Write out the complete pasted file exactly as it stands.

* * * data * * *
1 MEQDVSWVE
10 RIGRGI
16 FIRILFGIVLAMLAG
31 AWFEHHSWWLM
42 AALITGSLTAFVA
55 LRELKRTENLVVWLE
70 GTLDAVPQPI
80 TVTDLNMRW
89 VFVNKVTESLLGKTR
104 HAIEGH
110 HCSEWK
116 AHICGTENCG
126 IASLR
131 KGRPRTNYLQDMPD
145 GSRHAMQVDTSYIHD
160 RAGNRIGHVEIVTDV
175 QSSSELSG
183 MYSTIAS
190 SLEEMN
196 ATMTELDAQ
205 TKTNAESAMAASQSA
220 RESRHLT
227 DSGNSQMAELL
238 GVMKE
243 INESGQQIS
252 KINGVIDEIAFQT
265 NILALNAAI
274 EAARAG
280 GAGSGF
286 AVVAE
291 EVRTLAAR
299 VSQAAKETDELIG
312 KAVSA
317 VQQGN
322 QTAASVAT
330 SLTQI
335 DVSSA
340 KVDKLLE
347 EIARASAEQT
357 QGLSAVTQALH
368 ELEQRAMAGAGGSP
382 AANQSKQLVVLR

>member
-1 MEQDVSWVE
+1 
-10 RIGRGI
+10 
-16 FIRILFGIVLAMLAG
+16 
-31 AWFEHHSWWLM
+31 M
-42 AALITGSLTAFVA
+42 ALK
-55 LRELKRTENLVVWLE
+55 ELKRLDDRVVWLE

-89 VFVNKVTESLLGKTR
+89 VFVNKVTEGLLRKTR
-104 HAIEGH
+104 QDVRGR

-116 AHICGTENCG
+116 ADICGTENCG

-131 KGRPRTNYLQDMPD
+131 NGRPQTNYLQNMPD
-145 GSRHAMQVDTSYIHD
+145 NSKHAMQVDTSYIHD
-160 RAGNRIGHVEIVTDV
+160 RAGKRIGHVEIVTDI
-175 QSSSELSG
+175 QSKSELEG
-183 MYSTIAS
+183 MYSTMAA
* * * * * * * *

1 MEQDVSWVE
10 RIGRGI
16 FIRILFGIVLAMLAG
31 AWFEHHSWWLM
42 AALITGSLTAFVA
55 LRELKRTENLVVWLE
70 GTLDAVPQPI
80 TVTDLNMRW
89 VFVNKVTESLLGKTR
104 HAIEGH
110 HCSEWK
116 AHICGTENCG
126 IASLR
131 KGRPRTNYLQDMPD
145 GSRHAMQVDTSYIHD
160 RAGNRIGHVEIVTDV
175 QSSSELSG
183 MYSTIAS
190 SLEEMN
196 ATMTELDAQ
205 TKTNAESAMAASQSA
220 RESRHLT
227 DSGNSQMAELL
238 GVMKE
243 INESGQQIS
252 KINGVIDEIAFQT
265 NILALNAAI
274 EAARAG
280 GAGSGF
286 AVVAE
291 EVRTLAAR
299 VSQAAKETDELIG
312 KAVSA
317 VQQGN
322 QTAASVAT
330 SLTQI
335 DVSSA
340 KVDKLLE
347 EIARASAEQT
357 QGLSAVTQALH
368 ELEQRAMAGAGGSP
382 AANQSKQLVVLR

>member
-1 MEQDVSWVE
+1 
-10 RIGRGI
+10 
-16 FIRILFGIVLAMLAG
+16 
-31 AWFEHHSWWLM
+31 M
-42 AALITGSLTAFVA
+42 ALK
-55 LRELKRTENLVVWLE
+55 ELKRLDDRVVWLE

-89 VFVNKVTESLLGKTR
+89 VFVNKVTEGLLRKTR
-104 HAIEGH
+104 QDVRGR

-116 AHICGTENCG
+116 ADICGTENCG

-131 KGRPRTNYLQDMPD
+131 NGRPQTNYLQNMPD
-145 GSRHAMQVDTSYIHD
+145 NSKHAMQVDTSYIHD
-160 RAGNRIGHVEIVTDV
+160 RAGKRIGHVEIVTDI
-175 QSSSELSG
+175 QSKSELEG
-183 MYSTIAS
+183 MYSTMAA